The internet has emerged as the top source of information for graduate jobs and postgraduate places amongst final year students who have already secured positions. In second place is work experience with students returning to companies following internships during their studies. For many students, however, that all important career planning is still some way off despite graduation looming.
According to a new report from Graduate Prospects, just a fifth, 19 per cent, of current final year students had started their career planning before the start of their final year; and while around a third, 38 per cent, planned to start in the autumn term, around one in ten, 11 per cent, claimed they preferred to leave it until after they had graduated this summer. Five per cent of final year students intend to leave it later still and will not start job hunting at all until after a summer break.
Highlighting these changing job hunting trends, of the ten per cent who had planned ahead and secured a graduate job or postgraduate place by the start of their final year, 24 per cent had sourced the relevant information about the position from the internet; and around a fifth,19 per cent, had secured a position through a work experience placement. The more traditional route of careers listings and vacancy bulletins was used by just 15 per cent, and ten per cent sourced a position through careers fairs. Other routes included employer on-campus presentations, five per cent; and specialist careers magazines, also five per cent.
Despite an initial reluctance by some to get going, 65 per cent of final year students claim that they knew what they want to do career wise by the time they had reached their final year - just one in three was still undecided.
The public sector emerged as the top career choice with 26 per cent of final year students claiming they will head towards jobs in public administration; 15 per cent will chase jobs in business services; 14 per cent in banking and finance; and 11 per cent in education.
One in five are planning to take a postgraduate course and of these, 37 per cent claim that the course is to enhance their employment prospects; thirty per cent claim it is to pursue an interest in a particular subject whilst 46 per cent need a postgrad qualification for their chosen career.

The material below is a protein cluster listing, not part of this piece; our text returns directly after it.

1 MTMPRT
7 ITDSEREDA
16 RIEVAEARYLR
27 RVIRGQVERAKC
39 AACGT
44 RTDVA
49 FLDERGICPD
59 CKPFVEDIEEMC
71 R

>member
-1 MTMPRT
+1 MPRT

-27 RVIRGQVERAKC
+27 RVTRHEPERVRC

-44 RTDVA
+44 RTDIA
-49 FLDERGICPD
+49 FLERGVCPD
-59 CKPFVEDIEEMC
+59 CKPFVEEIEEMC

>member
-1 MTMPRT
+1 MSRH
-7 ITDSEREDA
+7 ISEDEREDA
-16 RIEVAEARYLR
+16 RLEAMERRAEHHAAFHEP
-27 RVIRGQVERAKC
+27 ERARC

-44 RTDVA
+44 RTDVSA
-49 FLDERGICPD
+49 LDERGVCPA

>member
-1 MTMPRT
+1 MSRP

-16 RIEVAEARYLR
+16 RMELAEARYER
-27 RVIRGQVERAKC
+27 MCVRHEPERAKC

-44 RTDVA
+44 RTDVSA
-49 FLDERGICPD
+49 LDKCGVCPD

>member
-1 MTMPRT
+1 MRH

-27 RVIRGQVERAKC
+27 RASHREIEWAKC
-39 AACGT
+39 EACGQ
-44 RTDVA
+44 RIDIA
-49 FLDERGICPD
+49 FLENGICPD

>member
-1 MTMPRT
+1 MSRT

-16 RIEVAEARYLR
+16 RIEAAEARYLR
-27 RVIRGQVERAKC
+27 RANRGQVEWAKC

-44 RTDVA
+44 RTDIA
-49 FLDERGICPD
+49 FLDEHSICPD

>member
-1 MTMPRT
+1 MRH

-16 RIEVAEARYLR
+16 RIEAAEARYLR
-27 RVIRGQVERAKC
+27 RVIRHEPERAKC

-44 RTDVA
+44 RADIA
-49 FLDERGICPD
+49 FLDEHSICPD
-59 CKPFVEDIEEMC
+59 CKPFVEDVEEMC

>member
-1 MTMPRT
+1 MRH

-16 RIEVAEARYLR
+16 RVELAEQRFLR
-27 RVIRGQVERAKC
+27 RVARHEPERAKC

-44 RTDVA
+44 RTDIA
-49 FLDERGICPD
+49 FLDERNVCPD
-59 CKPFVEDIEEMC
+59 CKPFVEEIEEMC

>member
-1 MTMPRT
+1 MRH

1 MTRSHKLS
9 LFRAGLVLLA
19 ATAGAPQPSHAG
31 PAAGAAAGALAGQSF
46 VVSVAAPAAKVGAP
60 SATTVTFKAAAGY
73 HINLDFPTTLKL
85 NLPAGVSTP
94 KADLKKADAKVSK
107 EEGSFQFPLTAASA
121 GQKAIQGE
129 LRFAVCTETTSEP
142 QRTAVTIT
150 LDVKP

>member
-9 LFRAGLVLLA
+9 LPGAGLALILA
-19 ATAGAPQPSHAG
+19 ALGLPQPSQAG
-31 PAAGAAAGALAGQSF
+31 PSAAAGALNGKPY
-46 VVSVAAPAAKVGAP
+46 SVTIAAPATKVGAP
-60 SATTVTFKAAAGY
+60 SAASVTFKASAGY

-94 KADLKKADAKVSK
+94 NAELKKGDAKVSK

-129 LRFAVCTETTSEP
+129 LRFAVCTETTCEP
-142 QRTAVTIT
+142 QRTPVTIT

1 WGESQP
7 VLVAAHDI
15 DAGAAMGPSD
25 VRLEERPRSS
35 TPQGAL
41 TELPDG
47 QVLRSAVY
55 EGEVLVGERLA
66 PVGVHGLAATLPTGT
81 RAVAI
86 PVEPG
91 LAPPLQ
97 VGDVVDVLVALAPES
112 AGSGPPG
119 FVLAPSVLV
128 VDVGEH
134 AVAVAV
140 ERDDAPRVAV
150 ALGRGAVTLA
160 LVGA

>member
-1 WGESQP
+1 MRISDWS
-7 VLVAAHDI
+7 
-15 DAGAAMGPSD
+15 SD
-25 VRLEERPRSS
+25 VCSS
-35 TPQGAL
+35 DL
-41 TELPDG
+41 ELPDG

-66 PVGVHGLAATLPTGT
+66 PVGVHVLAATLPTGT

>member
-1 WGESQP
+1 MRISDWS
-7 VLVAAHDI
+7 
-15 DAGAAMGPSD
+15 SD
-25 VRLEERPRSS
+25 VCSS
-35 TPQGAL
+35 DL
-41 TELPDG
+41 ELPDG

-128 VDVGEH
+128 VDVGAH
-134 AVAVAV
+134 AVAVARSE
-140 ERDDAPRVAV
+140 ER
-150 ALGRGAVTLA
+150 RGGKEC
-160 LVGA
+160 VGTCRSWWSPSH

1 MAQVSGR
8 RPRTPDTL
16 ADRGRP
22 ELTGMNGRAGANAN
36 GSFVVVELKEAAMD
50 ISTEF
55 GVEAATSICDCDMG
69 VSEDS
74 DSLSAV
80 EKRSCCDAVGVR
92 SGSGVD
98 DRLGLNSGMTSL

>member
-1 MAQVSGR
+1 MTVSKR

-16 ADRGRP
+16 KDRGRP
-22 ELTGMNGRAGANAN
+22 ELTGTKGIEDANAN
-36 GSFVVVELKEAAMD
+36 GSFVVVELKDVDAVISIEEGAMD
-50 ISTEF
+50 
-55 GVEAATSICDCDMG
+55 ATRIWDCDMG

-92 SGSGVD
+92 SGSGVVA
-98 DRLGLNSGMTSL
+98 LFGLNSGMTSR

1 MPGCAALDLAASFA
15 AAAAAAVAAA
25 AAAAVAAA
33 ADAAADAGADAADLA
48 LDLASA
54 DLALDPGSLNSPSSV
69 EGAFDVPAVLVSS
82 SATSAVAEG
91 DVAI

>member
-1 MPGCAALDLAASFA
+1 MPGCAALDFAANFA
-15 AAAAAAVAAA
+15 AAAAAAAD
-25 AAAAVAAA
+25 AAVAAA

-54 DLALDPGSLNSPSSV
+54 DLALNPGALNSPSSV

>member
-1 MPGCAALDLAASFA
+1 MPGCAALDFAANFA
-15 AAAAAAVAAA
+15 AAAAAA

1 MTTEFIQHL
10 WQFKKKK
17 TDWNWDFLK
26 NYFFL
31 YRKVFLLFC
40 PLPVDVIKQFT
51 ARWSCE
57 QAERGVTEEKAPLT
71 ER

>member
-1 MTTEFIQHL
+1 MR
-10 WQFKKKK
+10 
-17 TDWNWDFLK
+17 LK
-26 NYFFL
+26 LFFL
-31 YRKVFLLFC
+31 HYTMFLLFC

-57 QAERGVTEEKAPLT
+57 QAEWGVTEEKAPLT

The internet appears to have made a dramatic impact on the way students source all employment information. It emerged as the most used source for news about jobs - eighty per cent of final year students citing this compared to newspapers at 51 per cent.
When asked to nominate which information source they found most useful, the internet again scored highest with 44 per cent of final year students. This was followed by Careers Services vacancy bulletins at 19 per cent. Over four fifths, 83 per cent, of final year students claim they use the internet every day and 14 per cent every two to three days. The majority, 86 per cent, of final year students, have access through their university while 63 per cent have the internet at home.
Email would appear to be the main emerging trend in publicising jobs, 54 per cent of final year students receive information on careers or jobs by email and two thirds, 66 per cent, would consider this channel in the future. Despite widespread ownership of mobile 'phones, however, just ten per cent would consider receiving job information by text.
Mike Hill, chief executive of Graduate Prospects, said:
'The unstoppable power of the internet is impacting on every aspect of graduate recruitment. It is embraced fully by students as a resource for careers advice and job hunting, and savvy recruiters are making it work for them by harnessing the power of online activities such as prospects.ac.uk's live careers chats.'
The research involved 1000 face to face interviews across 24 universities. Research was conducted between 25 October and 6 December 2004 amongst final year students.